Public concern over two distinct forms of episodic violence – mass shootings and terrorism – remains heightened. While historically regarded as distinct phenomenon, recent mass shootings expose a blurring of lines between them. Articles in the New York Times for both ideological (terrorist and extreme far-right) and non-ideological (school and workplace) mass shootings were analyzed to assess media framing and possible shifts in coverage over time. The findings indicate that while sharing many similarities, how these types of mass shootings are framed by the media diverge when the connotation of terrorism is present. In return, this may impact how news consumers come to understand these events.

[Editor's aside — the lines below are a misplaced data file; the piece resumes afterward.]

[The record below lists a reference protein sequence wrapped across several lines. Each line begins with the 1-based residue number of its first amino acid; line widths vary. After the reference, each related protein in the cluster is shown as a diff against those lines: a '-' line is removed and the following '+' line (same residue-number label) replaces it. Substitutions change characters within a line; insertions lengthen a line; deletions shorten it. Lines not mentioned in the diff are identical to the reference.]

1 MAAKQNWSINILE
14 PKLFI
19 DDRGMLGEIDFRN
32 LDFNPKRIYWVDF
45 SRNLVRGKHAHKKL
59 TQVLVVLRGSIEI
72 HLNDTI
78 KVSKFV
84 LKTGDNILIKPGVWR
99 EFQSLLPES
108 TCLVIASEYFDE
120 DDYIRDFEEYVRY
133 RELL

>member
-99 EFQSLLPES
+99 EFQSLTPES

Schildkraut, Jaclyn and Jeff Gruenewald. 2019. "Media Salience and Frame Changing in the Coverage of Mass Shootings: A Comparison of Ideological and Non-Ideological Attacks." Journal of Criminal Justice and Popular Culture 19 (September). https://static1.squarespace.com/static/5b0ee82df793927c77add8b6/t/5d712445c2601b0001d064e6/1567695943246/Media+Salience+and+Frame+Changing+Reframing+Mass+Shootings+Draft.pdf